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In search of the Pride of Poplar

PUBLISHED: 09:04 04 December 2008 | UPDATED: 13:51 05 October 2010

At the height of his boxing career, Teddy Baldock was one of the most celebrated names in British sport. But the fighter nicknamed the Pride of Poplar was burned out before his 25th birthday and died penniless and in obscurity at the age of 63

By JONATHAN CLEGG

AT the height of his boxing career, Teddy Baldock was one of the most celebrated names in British sport.

A world champion at the age of 19, the fighter nicknamed the Pride of Poplar thrilled capacity crowds from the Royal Albert Hall to Madison Square Garden during the 1920s, winning the World, British and Commonwealth bantamweight titles in a career that spanned more than 80 fights.

His popularity was such that his wedding in 1931 to childhood sweetheart Maisie McRae drew thousands to the streets of Poplar and featured on the pages of the Daily Mirror and the Daily Express.

Yet his grandson Martin Sax knew nothing of Baldock's achievements when he was growing up.

It was not until Sax was a teenager, more than a decade after Baldock's death, that he was handed two scrapbooks outlining his grandfather's feats in the ring.

The discovery inspired a search for details and mementoes of Baldock's career that has lasted for 20 years, the results of which are published this week in a biography of the man who remains Britain's youngest ever world champion.

It is a cautionary tale. Baldock, who defeated American Archie Bell for the world title in one of the great bantamweight bouts of all time and made more than £20,000 from boxing before he was 24, died penniless and in obscurity at the age of 63.

"It's a huge regret that I never got to know him," Sax says. "I was two-years-old when he died, but I wouldn't have met him anyway because at that point he was living rough in the streets and he was too ashamed to see his own daughter."

The Prince of Wales once requested to shake Baldock's hand, but when he passed away in an Essex infirmary, he did not have so much as a pair of pyjamas to his name.

His death merited no mention in the national press and there is no memorial to his achievements at Southend-on-Sea Crematorium, where his ashes were scattered.

Yet Sax hopes that his grandfather's biography will finally serve as a fitting tribute to the once great champion.

"For me, the book is a tribute to my Grandad's achievements in the ring and the sacrifices he must have gone through to reach that pinnacle - the hardship, the broken bones, the sweat and toil that all these men went through," he says.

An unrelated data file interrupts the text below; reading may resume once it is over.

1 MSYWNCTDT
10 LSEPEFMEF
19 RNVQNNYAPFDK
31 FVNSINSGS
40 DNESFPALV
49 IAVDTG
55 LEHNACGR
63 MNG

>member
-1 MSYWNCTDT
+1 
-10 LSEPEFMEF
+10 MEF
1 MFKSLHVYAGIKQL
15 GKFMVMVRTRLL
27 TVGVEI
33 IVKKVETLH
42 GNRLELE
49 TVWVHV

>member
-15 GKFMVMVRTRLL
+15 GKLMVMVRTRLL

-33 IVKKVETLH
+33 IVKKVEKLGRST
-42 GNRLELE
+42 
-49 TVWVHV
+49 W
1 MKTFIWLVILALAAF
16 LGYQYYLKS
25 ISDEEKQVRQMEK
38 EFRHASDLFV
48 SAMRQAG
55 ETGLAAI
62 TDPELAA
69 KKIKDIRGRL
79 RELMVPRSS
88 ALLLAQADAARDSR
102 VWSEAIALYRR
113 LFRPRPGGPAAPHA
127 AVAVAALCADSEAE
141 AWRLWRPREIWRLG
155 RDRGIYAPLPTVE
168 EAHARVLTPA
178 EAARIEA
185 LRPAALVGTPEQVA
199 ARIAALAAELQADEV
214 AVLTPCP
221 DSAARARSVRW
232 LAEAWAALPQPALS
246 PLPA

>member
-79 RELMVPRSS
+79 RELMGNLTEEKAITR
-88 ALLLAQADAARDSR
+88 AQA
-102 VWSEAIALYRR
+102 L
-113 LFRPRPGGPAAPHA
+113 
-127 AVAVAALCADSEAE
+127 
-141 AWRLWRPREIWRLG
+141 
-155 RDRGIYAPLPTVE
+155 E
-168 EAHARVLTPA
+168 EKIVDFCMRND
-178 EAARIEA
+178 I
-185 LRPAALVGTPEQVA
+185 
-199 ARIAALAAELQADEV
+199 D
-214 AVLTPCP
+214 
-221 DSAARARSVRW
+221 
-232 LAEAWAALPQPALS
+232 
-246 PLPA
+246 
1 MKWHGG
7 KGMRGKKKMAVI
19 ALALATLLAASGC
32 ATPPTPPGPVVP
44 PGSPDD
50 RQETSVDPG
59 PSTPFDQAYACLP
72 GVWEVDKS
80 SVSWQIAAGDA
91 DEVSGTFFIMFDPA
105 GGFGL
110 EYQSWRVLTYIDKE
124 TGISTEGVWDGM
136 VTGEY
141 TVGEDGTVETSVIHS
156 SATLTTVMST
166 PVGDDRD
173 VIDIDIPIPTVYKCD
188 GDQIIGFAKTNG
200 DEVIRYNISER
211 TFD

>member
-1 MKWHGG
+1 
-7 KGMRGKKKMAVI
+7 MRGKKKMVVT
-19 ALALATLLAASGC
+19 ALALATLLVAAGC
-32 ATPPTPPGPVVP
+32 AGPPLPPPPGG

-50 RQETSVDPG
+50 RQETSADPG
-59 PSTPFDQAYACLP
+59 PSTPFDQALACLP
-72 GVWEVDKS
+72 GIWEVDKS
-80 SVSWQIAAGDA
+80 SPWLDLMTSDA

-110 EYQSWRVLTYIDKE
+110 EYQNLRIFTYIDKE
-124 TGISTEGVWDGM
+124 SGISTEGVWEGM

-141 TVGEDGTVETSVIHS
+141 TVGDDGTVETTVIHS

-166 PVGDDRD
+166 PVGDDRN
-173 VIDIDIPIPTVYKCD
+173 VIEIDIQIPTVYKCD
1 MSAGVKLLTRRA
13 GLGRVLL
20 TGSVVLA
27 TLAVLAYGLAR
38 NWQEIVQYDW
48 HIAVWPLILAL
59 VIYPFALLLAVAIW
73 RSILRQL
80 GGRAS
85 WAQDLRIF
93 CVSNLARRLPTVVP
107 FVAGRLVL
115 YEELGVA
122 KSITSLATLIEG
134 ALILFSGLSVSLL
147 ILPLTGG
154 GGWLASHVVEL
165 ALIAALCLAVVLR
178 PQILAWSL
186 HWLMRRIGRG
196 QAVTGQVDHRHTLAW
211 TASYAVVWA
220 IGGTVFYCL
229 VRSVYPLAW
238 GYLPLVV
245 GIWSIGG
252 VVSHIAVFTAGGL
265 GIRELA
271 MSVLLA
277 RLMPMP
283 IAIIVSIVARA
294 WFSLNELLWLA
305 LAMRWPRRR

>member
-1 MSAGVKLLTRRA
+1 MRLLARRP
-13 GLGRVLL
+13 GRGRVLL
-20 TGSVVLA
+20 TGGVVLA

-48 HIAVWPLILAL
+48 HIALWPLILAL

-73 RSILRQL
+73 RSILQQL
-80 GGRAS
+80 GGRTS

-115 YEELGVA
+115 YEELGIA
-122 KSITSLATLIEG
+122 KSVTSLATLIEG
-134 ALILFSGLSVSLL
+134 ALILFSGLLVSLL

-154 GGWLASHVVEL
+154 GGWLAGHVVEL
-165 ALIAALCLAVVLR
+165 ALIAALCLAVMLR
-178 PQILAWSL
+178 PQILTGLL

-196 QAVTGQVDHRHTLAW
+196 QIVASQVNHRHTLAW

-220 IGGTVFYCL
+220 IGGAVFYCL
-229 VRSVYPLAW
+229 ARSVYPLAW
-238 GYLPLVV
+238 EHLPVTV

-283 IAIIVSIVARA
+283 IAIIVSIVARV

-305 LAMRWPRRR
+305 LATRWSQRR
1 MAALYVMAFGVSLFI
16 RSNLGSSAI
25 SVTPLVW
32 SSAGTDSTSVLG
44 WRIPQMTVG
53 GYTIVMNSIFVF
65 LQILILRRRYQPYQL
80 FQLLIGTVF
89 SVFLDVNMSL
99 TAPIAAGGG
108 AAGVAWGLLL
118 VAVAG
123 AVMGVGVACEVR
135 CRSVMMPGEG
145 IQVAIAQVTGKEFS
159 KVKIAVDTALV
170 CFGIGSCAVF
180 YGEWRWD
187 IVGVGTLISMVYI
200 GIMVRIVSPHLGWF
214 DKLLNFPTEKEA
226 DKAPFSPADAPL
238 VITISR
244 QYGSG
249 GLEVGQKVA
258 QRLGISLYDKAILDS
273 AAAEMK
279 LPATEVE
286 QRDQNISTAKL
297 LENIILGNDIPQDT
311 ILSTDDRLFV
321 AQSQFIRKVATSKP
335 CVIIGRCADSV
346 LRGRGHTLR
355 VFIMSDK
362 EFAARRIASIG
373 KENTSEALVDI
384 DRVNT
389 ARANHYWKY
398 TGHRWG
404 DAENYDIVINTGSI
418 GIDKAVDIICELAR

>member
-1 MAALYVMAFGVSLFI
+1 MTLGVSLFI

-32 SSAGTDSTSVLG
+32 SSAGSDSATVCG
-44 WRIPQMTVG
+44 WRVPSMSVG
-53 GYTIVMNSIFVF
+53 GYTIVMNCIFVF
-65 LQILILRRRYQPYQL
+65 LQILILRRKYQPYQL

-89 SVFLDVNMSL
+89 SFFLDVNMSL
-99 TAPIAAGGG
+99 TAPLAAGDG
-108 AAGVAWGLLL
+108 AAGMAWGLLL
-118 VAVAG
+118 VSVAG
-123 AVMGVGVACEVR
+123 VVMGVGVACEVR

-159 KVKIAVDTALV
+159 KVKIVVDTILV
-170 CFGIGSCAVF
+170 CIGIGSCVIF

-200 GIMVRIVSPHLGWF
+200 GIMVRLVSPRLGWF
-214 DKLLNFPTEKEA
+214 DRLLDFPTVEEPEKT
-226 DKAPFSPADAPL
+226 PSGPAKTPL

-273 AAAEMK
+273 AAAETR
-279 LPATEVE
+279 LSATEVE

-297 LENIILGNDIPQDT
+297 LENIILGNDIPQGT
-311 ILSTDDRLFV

"When you see all the newspaper articles, the pictures of the wedding and everything else, it's such a shame that his ashes have been scattered on a piece of ground in Southend and there's nothing there at all.

"But now there's the book - that was my goal. This book has gone to the National Library and he will always be there now as a part of British history."

The publication of Baldock's biography also marks a significant point in Sax's own journey through history, to discover the grandfather he never knew.

The 39-year-old has been on a quest to piece together the tiniest details of Baldock's life, starting with a small notice in the Advertiser requesting information on the former East End hero.

His search included long hours of painstaking research at the British Newspaper Library in Colindale, before he finally created a website about his grandfather's career in 2007 - a move which ultimately led to the publication of the biography.

"The website was one of the best moves I've ever made because it's an advert to the world. Anyone that types in Teddy Baldock, there's my website at the top of the list.

"And on the back of that, completely out of the blue, I got approached by Brian Belton about doing the book."

Belton, a sports writer specialising in the East End, was fascinated by Baldock's story and with the help of Sax's volumes of research, agreed to write Baldock's biography The Pride of Poplar.

The book's release is a source of considerable pride for Sax, who acknowledges that his own life has been enriched by the discovery of his grandfather's achievements and the warmth shown to him by the boxing fraternity.

Yet he also admits to a deep regret that the grandfather he has spent two decades living with will always remain a stranger.

"You can imagine if it hadn't turned out like it did - if he had been the grandad at home with all the pictures on the wall, I would have known all about his life," Sax says.

"But at the same time, I wouldn't have had to go searching for it and I wouldn't have had the same journey.

"If you think of all these people that had grandfathers that died in the War, they might only have a couple of pictures of them in uniform. I'm lucky there's all this information about my Grandfather for me to find."

Teddy Baldock: The Pride of Poplar, by Brian Belton (Pennant Books), £16.99


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